COVID-19 case in Blue Valley elementary school: More than 100 told to quarantine

More than 100 people have been instructed to quarantine after being in contact with someone who tested positive for COVID-19 at Blue Valley’s Timber Creek Elementary School in Overland Park.

Sanmi Areola, county health director, confirmed on Monday that the department is investigating more than 100 exposures at the school. Timber Creek had reported three COVID-19 cases as of last week, according to district data. Officials have not said whether it was a student or staff member who tested positive.

Areola said the health department determined a 14-day quarantine is the “appropriate mitigation action to contain the spread.” Spokeswoman Barbara Mitchell said the county will not specify whether students, staff or family members have been instructed to quarantine, citing privacy concerns.

The district allowed elementary students to return to in-person classes Sept. 9 in a hybrid model, going to school buildings part of the week and learning remotely for the rest.

Blue Valley spokeswoman Kaci Brutto said the district became aware of the exposures Sept. 16. As of that date, Timber Creek had reported three cases in the school, according to the district’s COVID-19 dashboard. Unlike many other districts, Blue Valley is releasing data showing the number of coronavirus cases by building each week.

During the first week of classes, the dashboard showed 16 cases districtwide. Last week, 19 more cases were reported. The district does not specify whether staff or students tested positive.

The Johnson County health department on Saturday sent a letter to Blue Valley Superintendent Tonya Merrigan, urging affected “families and staff” to abide by the quarantine.

“Our overarching goal is to keep students in school, which means that we must prevent the uncontrolled spread of COVID-19 in a school. We do this together by taking prompt and timely actions that limit the number of students, staff and teachers that are exposed,” Areola wrote. “It is very important to adhere to quarantine recommendations, so the spread does not become wider, impacting even more people.”

Several parents, who have been pushing for schools to fully reopen despite rising coronavirus cases, protested the quarantine on Sunday. They held a rally at the school, 16451 Flint St., fighting the decision, even though district and county leaders have made it clear for months that students would be instructed to quarantine if they are exposed to a positive case in school.

Christine White, a pediatrician with Johnson County Pediatrics who has frequently called for schools to reopen, hosted the rally. On Facebook, she called the quarantine a “massive overreaction.”

“It is time for us not to take the poor decisions and recommendations of the Johnson County Health Dept laying down,” White wrote on Facebook. “I understand parents have been fighting this fight for many weeks. … Please understand that if we let this action by the health department and school go unchecked and we let them slide, then they will know we have a breaking point where we will just lay down and accept the crumbs of an education for our children.”

Health officials across the country are instructing students and staff to quarantine for 14 days after being in contact with an infected person. It has been common practice throughout the pandemic in an effort to limit further spread of the virus.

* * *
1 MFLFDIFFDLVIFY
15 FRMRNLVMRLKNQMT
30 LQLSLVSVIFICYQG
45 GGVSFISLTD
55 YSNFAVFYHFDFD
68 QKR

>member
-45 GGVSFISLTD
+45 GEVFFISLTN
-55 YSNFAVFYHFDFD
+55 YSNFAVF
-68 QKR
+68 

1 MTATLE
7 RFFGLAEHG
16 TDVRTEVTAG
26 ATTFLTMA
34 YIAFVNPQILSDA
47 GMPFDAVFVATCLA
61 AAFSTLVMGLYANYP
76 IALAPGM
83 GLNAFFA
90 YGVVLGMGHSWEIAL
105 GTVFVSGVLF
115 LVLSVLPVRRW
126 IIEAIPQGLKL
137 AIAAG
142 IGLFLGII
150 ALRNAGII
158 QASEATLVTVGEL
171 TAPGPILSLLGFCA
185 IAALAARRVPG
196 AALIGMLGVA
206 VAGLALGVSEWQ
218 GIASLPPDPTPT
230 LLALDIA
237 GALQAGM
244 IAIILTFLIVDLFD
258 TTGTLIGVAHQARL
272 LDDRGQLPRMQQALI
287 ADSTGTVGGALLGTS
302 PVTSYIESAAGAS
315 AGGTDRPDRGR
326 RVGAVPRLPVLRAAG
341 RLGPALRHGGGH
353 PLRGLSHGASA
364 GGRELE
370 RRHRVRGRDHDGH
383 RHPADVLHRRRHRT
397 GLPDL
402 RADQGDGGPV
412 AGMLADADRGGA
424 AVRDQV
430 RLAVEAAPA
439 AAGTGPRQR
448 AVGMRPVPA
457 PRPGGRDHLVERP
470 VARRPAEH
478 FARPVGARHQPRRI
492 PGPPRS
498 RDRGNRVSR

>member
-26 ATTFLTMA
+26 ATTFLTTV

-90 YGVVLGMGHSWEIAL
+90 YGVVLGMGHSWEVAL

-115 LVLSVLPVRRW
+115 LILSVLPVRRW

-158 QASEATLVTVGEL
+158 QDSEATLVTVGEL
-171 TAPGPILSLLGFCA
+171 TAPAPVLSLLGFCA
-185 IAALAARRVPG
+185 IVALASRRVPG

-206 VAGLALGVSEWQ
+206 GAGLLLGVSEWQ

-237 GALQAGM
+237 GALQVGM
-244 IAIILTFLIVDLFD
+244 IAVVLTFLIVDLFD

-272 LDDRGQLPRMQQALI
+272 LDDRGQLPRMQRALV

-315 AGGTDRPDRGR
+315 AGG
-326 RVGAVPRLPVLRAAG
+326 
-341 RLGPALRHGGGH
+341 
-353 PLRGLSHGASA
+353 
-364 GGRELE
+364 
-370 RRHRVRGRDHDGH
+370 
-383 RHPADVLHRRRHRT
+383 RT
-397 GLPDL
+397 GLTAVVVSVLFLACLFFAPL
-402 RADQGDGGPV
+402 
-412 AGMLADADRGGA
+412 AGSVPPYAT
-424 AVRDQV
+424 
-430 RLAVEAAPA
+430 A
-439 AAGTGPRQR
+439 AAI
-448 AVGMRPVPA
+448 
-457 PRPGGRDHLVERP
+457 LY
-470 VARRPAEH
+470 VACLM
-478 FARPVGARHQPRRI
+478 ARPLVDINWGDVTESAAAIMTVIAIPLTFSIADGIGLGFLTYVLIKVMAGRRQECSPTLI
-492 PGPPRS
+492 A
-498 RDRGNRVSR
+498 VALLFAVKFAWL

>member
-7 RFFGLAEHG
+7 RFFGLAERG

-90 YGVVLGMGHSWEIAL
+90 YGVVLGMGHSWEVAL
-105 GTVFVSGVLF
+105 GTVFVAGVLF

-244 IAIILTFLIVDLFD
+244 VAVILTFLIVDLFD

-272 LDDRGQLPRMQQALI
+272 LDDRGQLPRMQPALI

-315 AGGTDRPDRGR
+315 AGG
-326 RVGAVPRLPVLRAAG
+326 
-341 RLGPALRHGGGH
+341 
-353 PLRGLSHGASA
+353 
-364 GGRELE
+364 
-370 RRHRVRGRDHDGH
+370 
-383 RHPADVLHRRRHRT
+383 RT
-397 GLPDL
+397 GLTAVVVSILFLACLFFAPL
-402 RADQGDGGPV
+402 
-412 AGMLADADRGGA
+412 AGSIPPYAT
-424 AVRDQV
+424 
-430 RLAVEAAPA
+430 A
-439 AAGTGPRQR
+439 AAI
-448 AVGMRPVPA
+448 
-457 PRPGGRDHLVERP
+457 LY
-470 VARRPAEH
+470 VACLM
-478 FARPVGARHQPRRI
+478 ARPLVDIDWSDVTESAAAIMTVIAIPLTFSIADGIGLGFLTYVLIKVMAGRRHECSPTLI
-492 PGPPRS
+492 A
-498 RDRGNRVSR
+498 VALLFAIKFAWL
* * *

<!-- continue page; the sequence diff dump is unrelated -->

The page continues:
Johnson County remains in the “red” zone, per the health department’s school reopening criteria, due to high spread of the virus. Health officials urge families to social distance, wear masks and abide by quarantine instructions to lower the number of new cases and allow schools to safely reopen fully.

“We are appealing to Blue Valley families and staff, to your commitment to health in our county and to your support for keeping students in school. We strongly urge Blue Valley families and staff to follow the quarantine recommendation,” Areola wrote in the letter. “This is an essential step in limiting the virus from inadvertently and unconsciously being spread to others within a school building.”

Out of the elementary schools, Timber Creek reported the highest number of COVID-19 cases last week, according to the district’s data. Stilwell Elementary reported two cases last week. Morse, Leawood and Overland Trail elementary schools reported one case each. Overland Trail also reported two cases during the first week of classes.

Also during the first week of school, Blue River and Mission Trail elementary schools reported one case each.

The school that has reported the most cases out of the entire district was Blue Valley High School, with seven cases the first week and three cases last week. High school and middle school students have not returned to classrooms, but staff have been in school buildings, and high school sports are allowed to continue.

Younger students are allowed to return to classrooms because health officials have said they are less susceptible to the virus and they may not be safe staying home alone.

While the district does not provide specific information related to the cases, Blue Valley’s data provides an early glimpse into how the virus may begin spreading throughout schools and the community as more students are allowed to return to class.

Blue Valley officials plan to bring elementary students back to classrooms, five days a week, starting Oct. 5.

As of Monday morning, Johnson County had reported 10,162 coronavirus cases, and 141 residents have died from the virus. The positivity rate, or the percent of positive tests over the past 14 days, was 12.4%. That rate would need to be lower than 5% for county health officials to recommend schools fully reopen.